The 3D version of Martin Scorsese's Hugo, his adaptation of Brian Selznick's wonderful book The Invention of Hugo Cabret, was probably better than most of the 3D movies out there, but once and for all it convinced me that 3D is just not a necessary moviegoing experience. The fabulous look of Hugo is as much in honor of Selznick's visual tone-poem as it is Scorsese's moving homage to cinematic pioneer Georges Méliès. Méliès was a magician, both off and on screen, and would have fiddled with 3D technology in his time, if he could. But his films were full of imaginative special effects without it. I'm looking forward to going back and seeing Hugo again, but in 2D, so I can concentrate more on the compositions of the scenes than the realistic placement of objects in space. Hugo is the best-looking film Scorsese has created. Never known for his visuals, Scorsese's always been more of a storyteller, but for Hugo he and his production team (cinematographer Robert Richardson and production designer Dante Ferretti) pulled out all the stops.
My 3D rant aside, Scorsese manages to take what is already a great work of art, and improve it in its translation to film. He builds up the character of the station inspector (Sacha Baron Cohen, in a humorous and surprisingly subtle and touching performance) and adds human dimension to all of the characters, which were a bit thin on the page. He also makes the Gare Montparnasse itself come alive as a character. Hugo the film is related to its original source, but transcends it, much like The Wizard of Oz.
The mostly British cast features young actors Asa Butterfield as Hugo and Chloë Grace Moretz as Isabelle. They are real kids, full of fun and adventure as they try to puzzle out why Isabelle's guardian, Papa Georges (Ben Kingsley), seems so disturbed by Hugo's notebook, which once belonged to his deceased father (Jude Law). The notebook contains a drawing of an automaton that should suggest the film Metropolis to many in the audience. Almost all of the secrets and discoveries in Hugo lead back to the magic of filmmaking. Hugo shares his love of movies with Isabelle, introducing her to the films of Harold Lloyd (especially Safety Last! ), Charlie Chaplin, and Buster Keaton. Scorsese and his make-up artists also pull some movie magic, depicting Kingsley and wife Mama Jeanne (Helen McCrory) in the past and present, effortlessly going from youthful to aged and back again. Other residents of the train station in small but important parts are played by Christopher Lee, Emily Mortimer, Frances de la Tour, Richard Griffiths, and Ray Winstone.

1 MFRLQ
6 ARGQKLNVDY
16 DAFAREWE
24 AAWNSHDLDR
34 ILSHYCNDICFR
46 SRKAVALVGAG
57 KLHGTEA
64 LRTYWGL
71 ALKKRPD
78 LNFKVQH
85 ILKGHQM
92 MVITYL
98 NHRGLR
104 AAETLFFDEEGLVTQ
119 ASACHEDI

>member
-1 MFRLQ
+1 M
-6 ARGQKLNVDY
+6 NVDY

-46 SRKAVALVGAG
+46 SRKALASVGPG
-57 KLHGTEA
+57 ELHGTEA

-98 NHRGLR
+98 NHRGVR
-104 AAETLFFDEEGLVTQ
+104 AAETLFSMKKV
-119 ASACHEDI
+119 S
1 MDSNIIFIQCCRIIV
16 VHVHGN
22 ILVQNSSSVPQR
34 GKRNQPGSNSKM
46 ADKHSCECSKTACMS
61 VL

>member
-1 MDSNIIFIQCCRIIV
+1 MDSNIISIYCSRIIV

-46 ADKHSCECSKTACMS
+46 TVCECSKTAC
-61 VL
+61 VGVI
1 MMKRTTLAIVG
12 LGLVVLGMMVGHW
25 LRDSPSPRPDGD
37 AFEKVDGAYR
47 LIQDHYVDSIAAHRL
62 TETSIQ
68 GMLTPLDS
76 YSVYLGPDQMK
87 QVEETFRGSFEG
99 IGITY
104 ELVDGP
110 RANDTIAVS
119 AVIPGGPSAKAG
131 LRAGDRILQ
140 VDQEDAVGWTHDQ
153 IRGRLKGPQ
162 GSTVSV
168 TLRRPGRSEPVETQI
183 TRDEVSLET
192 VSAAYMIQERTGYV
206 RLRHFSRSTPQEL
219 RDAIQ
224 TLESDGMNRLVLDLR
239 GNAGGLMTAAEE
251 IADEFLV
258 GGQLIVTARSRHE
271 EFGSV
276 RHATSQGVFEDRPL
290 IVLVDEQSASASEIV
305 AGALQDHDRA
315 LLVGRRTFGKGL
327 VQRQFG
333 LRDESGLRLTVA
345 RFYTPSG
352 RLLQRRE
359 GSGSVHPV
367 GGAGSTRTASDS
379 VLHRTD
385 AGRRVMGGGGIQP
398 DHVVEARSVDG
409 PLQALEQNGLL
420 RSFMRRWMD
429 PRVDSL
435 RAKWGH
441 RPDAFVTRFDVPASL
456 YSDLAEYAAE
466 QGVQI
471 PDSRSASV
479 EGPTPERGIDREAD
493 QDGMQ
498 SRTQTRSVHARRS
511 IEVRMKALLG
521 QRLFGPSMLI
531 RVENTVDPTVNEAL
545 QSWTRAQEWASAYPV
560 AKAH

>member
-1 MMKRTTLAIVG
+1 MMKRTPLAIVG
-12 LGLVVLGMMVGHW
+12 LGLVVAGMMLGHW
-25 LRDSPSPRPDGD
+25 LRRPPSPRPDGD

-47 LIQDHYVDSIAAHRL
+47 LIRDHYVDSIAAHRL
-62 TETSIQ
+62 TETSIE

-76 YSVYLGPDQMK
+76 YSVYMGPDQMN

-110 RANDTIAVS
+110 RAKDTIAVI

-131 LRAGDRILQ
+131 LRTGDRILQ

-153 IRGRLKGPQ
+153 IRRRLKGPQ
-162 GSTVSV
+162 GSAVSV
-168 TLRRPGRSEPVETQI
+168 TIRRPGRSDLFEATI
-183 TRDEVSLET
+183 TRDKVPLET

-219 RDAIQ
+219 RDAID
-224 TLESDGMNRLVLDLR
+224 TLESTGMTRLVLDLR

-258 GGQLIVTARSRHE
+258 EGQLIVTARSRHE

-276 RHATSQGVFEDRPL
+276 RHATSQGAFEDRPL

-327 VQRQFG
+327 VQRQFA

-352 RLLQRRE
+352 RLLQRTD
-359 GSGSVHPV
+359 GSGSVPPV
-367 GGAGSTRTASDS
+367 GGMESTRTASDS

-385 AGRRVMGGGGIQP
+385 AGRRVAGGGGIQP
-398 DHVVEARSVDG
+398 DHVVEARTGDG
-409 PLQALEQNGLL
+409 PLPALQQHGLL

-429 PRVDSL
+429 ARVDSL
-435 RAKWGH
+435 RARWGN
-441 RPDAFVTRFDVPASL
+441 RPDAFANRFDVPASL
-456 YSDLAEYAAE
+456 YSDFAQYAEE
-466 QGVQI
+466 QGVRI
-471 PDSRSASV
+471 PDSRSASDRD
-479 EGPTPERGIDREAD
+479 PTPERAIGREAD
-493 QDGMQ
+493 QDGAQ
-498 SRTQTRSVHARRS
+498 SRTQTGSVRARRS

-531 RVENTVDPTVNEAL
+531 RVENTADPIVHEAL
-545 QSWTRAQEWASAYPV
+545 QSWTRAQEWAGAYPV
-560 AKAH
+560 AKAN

Scorcese has taken his natural exuberance for movies and brought it both emotionally and visually to Hugo. He allows himself a small cameo appearance, a la Alfred Hitchcock, but his real stand-in is played by Michael Stuhlbarg (Boardwalk Empire), as Rene Tabard, Méliès biographer, fan boy and film enthusiast.
Not only will a whole new generation discover the work of Méliès — the creation of some of his most classic films are reproduced here, in a direct translation of wonder — but they may discover Scorsese as well. Scorsese understands that movie magic doesn't come from just the viewing of a single film, but the history of it, the catalogue of the auteur, the sheer enthusiasm for the medium. Hugo is pure magic.